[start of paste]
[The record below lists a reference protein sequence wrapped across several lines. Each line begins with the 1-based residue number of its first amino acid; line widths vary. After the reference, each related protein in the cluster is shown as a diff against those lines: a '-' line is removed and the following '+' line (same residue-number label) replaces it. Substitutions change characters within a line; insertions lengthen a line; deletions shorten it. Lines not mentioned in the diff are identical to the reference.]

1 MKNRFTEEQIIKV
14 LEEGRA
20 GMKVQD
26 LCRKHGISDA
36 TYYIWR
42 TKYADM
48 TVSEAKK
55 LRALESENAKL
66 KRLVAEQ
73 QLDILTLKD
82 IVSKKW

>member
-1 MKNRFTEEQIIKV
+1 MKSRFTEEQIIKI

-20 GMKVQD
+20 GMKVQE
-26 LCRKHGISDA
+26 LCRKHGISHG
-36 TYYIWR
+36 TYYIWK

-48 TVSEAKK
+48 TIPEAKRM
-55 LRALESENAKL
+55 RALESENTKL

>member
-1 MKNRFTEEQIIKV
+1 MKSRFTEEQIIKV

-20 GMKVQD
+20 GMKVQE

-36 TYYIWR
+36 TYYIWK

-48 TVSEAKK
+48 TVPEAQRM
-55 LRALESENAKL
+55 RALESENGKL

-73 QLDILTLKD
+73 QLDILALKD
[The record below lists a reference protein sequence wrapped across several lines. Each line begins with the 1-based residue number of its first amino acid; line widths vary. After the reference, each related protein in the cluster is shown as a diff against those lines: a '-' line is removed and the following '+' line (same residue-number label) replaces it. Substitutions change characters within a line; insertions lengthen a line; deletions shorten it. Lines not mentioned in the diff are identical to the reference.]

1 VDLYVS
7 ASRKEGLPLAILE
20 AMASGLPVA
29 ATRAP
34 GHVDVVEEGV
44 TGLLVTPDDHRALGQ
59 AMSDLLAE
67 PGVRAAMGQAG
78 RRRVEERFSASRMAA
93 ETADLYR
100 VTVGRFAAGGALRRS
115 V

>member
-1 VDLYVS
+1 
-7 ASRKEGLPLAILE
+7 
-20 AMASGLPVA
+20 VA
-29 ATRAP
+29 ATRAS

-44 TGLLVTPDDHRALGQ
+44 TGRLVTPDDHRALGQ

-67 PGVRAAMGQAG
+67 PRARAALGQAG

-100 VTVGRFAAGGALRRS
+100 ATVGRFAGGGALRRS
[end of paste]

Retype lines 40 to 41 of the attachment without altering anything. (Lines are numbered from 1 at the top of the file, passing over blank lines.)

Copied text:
1 VDLYVS
7 ASRKEGLPLAILE